Treatment for arthritis in dogs is usually multi-modal. This means that we often use a combination of drugs, along with appropriate nutrition and nutraceuticals to treat their condition. There is no singular treatment for arthritis or one size that fits all. Each dog’s response to treatment is different and some drugs work better on some dogs than others. The aim of treatment is to reduce pain and discomfort, for your pooch to have a better quality of life.
The first drugs that are commonly used to treat canine arthritis, are called non-steroidal anti-inflammatories. Common examples of these drugs are meloxicam (Metacam) and robenacoxib (Onsior).
These are potent anti-inflammatories that work well on joints, but your vet may decide to run bloodwork and a urinalysis if your dog is staying on these drugs long-term.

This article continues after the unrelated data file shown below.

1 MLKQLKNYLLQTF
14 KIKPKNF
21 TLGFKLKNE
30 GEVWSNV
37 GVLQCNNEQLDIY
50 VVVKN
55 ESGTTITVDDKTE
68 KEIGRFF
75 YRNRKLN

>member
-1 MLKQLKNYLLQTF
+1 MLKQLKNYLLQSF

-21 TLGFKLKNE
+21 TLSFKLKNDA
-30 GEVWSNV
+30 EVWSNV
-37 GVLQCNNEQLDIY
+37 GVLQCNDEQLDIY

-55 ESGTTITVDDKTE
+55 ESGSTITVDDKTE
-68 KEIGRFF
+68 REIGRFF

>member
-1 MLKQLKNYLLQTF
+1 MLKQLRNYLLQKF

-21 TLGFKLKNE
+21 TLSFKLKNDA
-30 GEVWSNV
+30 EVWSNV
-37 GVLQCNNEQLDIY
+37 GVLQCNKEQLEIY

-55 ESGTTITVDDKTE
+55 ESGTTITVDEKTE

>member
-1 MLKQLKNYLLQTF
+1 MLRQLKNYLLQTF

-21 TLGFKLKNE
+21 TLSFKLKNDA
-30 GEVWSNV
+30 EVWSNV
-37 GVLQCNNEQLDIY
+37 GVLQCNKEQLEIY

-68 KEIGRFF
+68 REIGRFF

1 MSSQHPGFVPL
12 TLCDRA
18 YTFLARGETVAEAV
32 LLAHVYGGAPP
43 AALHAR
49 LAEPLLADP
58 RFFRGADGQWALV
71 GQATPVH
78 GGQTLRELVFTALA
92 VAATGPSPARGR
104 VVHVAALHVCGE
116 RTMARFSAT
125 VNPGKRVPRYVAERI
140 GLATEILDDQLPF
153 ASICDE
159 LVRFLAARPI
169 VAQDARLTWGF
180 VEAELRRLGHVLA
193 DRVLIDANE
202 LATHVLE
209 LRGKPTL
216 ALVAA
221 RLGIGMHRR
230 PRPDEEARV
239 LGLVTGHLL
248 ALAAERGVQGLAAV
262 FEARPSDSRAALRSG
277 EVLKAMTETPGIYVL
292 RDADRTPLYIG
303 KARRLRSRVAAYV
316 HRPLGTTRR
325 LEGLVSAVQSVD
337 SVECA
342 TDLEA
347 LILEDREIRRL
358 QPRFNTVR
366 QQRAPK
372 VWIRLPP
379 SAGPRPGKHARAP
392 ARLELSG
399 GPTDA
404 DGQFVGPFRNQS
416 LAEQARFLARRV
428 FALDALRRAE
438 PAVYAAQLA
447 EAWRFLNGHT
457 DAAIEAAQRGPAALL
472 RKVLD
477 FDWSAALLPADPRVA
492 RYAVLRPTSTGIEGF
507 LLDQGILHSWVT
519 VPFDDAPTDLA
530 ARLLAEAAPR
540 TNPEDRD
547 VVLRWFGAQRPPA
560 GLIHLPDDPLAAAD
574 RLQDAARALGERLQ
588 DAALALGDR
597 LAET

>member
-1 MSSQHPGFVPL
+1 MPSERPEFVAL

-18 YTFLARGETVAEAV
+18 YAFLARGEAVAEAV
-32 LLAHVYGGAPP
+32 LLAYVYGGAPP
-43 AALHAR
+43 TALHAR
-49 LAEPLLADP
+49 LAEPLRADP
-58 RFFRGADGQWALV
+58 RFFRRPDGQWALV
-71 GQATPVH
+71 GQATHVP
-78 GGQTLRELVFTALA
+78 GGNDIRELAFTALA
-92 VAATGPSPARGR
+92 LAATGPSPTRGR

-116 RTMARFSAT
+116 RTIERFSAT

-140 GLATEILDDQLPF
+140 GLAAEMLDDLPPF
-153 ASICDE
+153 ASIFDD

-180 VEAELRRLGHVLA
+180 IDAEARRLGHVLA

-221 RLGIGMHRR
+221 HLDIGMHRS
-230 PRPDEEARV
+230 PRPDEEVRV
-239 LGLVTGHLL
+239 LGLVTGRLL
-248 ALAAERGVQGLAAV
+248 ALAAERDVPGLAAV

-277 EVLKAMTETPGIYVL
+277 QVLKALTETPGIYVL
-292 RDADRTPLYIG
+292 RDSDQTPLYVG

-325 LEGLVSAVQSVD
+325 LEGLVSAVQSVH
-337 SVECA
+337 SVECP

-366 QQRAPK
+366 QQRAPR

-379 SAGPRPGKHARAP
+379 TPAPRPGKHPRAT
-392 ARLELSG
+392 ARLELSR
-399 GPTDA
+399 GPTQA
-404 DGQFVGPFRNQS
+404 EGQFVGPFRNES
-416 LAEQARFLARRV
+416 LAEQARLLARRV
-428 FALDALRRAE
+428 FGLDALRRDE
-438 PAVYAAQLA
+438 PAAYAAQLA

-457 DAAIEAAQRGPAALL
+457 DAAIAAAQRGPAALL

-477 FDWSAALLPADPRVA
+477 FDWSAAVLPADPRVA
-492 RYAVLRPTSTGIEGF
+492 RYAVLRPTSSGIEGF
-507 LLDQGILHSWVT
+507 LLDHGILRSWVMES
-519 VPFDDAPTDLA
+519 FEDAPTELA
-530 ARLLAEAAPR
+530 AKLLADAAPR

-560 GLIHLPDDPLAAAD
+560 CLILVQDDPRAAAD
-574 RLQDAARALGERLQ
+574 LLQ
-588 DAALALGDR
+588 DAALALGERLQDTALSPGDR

Pain killers for Arthritis in Dogs
Other pain killers apart from non-steroidal anti-inflammatories include gabapentin, amantadine, tramadol, and paracetamol. These drugs are usually used in combination with an anti-inflammatory.
These are supplements that can be used in the treatment of arthritis. They often include omega acids, glucosamine, and chondroitin. There are many of these products on the market, however it’s always advisory to purchase from a reputable, trusted source – your vet can also help.
Diet for Dogs with Arthritis
It’s important that dogs suffering from arthritis are on a high-quality complete diet. If they’re overweight, it’s vital to learn how to keep them in shape
and be placed on a low calorie diet
. You can also seek help from a nutritionist/vet if you’re struggling to manage your canines weight.
Avoid long, strenuous bouts of exercise as dogs with arthritis are prone to injuring their joints. Instead, opt for shorter more frequent exercise sessions. The pace should be consistent, but not too fast and it’s best to avoid running (e.g., ball throwing